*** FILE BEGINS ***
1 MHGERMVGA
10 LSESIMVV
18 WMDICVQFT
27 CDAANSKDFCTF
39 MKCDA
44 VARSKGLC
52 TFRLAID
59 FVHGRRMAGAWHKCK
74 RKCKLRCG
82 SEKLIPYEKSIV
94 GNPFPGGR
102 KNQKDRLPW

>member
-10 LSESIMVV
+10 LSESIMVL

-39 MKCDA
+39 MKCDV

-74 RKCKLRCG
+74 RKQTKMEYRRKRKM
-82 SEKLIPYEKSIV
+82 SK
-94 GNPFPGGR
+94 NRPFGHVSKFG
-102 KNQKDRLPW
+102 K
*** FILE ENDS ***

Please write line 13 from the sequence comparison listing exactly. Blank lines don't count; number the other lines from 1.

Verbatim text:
>member